PARIS, France — Rei Kawakubo defined the collection she showed on Saturday with two words: “blue witch.” Blue is the colour of elemental nature, sea and sky. The witch has always been a symbol of elemental female power. And it felt like Kawakubo was going for something elemental too.
It was almost as though she had started with the most structured womenswear she could think of — Victoriana, Edwardiana — and exploded the structure to Brobdingnagian proportions, the bustles, puff sleeves and panniers taking on invasive, asymmetric new dimensions, with jet-black coq feathers and ostrich plumes amplifying the exaggerated silhouettes. In their dark, uncompromising grandeur, the clothes Kawakubo showed had a ceremonial aspect, which was amplified by the funereal pace of the presentation, more ritualised performance than mere fashion show.
But there was humour too. That might be one element of the Kawakubo hagiography that gets short shrift. The first outfit, for instance, looked, from the front, like a majestic opera coat, the sort of thing that would grace Sarah Bernhardt. From behind, the coat was completely cut away to reveal a pair of pert velvet shorts. You could almost read that as a reminder to never take yourself too seriously. Same with the pointy shoes. Kawakubo has shown something similar before, but in this context, they were irresistibly Margaret Hamilton. And the extraordinary wigs that Julien D’Ys created were wild, witty forces of nature in themselves, inspired, he said, by the blood moon, the recent once-in-a-lifetime confluence of planetary bodies that turned the moon red. Combine that huge shock of red hair with the swathes of velvet and astrakhan — and the bee-stung lips — and you had yourself a vision of the witchy Marchesa Casati on steroids.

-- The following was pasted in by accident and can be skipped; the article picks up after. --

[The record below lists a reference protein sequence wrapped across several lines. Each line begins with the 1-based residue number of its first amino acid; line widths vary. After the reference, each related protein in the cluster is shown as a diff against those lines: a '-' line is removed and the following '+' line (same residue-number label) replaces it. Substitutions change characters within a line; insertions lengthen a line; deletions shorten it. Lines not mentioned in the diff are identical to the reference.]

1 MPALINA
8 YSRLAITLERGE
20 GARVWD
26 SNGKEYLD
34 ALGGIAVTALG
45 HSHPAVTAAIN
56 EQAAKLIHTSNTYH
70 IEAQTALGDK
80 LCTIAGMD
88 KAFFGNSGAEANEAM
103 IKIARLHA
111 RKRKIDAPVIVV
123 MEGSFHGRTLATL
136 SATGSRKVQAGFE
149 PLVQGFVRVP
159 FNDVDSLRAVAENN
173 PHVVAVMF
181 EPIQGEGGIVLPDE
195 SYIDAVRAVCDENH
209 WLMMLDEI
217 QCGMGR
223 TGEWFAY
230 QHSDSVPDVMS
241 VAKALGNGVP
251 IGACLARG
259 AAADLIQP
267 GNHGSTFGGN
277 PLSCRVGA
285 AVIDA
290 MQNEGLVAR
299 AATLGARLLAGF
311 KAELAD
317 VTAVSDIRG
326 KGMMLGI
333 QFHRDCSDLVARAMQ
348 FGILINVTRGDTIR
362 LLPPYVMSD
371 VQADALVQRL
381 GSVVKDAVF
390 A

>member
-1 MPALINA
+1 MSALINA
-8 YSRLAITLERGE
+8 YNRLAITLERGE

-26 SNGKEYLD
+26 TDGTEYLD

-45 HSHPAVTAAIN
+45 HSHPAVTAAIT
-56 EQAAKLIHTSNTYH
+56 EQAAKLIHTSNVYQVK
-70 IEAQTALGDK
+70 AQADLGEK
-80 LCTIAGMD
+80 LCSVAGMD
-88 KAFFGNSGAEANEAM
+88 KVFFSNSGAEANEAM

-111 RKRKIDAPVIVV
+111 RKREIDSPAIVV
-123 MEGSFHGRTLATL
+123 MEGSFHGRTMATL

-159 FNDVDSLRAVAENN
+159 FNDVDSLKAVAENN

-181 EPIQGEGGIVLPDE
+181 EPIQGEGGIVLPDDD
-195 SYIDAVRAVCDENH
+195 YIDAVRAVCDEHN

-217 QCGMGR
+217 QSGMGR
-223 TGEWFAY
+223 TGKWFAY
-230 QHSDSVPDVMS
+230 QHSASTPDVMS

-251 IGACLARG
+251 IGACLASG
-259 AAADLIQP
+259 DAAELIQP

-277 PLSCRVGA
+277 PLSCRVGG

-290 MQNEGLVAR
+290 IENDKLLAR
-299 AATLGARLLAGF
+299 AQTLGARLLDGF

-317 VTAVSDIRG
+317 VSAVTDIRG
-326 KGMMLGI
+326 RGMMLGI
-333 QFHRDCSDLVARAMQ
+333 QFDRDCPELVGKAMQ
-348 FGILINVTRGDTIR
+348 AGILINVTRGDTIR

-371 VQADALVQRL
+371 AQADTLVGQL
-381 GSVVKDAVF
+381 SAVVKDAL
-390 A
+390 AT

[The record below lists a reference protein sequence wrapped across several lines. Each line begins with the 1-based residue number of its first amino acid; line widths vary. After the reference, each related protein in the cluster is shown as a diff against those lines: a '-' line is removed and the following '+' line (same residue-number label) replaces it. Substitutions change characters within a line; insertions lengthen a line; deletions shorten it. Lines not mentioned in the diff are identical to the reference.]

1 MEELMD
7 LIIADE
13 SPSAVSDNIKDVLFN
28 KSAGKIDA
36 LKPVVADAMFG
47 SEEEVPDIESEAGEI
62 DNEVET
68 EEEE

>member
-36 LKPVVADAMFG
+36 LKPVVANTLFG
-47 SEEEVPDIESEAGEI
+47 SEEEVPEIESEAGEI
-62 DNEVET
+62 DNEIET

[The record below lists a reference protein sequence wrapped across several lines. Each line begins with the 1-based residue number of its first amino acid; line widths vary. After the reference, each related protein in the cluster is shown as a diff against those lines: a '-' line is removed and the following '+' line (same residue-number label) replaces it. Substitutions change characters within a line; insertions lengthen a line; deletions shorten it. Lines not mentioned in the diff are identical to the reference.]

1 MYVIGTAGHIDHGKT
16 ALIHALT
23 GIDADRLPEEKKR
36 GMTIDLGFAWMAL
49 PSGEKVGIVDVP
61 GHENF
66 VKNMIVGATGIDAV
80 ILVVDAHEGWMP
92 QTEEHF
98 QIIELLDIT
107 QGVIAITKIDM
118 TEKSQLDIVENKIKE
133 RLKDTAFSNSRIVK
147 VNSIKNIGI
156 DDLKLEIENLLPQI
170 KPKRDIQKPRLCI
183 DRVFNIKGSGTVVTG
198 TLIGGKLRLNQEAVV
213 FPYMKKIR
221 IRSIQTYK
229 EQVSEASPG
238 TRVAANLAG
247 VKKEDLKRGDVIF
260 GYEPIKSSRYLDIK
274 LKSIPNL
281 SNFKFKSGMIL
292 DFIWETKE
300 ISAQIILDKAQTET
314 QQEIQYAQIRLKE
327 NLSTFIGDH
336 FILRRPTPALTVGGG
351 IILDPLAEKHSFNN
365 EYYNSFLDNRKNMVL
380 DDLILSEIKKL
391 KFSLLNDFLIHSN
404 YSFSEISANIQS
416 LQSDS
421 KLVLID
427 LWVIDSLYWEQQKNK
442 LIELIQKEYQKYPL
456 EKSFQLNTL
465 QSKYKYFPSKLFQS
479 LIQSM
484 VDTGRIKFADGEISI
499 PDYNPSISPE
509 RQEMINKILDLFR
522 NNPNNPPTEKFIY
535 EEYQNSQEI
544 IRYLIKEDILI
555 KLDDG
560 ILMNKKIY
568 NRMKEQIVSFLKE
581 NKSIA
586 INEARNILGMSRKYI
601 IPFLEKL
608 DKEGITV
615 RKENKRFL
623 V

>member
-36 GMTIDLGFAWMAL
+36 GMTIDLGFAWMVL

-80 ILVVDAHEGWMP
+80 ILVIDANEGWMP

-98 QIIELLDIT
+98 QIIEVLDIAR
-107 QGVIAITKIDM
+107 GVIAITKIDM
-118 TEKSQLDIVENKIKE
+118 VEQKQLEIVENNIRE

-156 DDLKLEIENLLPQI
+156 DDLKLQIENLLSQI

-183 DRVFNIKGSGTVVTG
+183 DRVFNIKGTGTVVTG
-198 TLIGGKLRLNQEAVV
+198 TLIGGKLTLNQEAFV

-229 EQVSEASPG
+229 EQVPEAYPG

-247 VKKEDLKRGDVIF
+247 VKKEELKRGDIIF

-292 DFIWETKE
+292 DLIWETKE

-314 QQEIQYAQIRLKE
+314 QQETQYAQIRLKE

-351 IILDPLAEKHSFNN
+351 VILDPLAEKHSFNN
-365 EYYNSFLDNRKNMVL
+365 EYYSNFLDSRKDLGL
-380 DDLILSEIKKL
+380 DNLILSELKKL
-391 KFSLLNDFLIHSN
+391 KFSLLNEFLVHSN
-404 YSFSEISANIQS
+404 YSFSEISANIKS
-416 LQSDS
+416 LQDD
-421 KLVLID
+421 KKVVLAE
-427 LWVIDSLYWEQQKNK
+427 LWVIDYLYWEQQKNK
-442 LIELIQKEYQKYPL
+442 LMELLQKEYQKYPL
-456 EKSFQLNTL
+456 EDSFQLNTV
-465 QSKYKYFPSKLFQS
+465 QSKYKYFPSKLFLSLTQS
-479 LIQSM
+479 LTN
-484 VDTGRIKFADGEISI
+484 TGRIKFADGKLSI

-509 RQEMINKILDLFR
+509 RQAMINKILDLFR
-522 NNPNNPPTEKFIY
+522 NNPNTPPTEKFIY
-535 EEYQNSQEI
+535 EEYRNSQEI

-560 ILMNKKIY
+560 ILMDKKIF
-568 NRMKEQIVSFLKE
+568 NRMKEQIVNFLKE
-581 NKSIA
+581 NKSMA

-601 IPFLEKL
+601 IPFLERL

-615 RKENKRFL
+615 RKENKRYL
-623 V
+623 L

The soundtrack included snatches of music from the David Lynch songbook: Julee Cruise’s “Mysteries of Love,” Isabella Rossellini singing “Blue Velvet.” That bland little pop song takes on a macabre resonance in Lynch’s film of the same name. It was easy to imagine Kawakubo identifying with the director’s ability to magically imbue the prosaic with a haunting alien power. It's what she does, season after season.